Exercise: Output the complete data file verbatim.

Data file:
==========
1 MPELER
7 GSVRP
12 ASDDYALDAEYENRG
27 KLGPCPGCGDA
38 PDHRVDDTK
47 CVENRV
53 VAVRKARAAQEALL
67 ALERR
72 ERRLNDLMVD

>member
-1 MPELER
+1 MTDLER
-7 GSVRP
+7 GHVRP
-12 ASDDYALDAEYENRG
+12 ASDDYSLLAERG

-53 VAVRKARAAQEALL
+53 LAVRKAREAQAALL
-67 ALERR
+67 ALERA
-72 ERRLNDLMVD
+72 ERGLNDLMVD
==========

1 MPELER
7 GSVRP
12 ASDDYALDAEYENRG
27 KLGPCPGCGDA
38 PDHRVDDTK
47 CVENRV
53 VAVRKARAAQEALL
67 ALERR
72 ERRLNDLMVD

>member
-1 MPELER
+1 MTDLER
-7 GSVRP
+7 GHVRP
-12 ASDDYALDAEYENRG
+12 ASDDYSLLAERG

-53 VAVRKARAAQEALL
+53 LAVRKAREAQAALL
-67 ALERR
+67 ALERA
-72 ERRLNDLMVD
+72 ERGLNDLMVD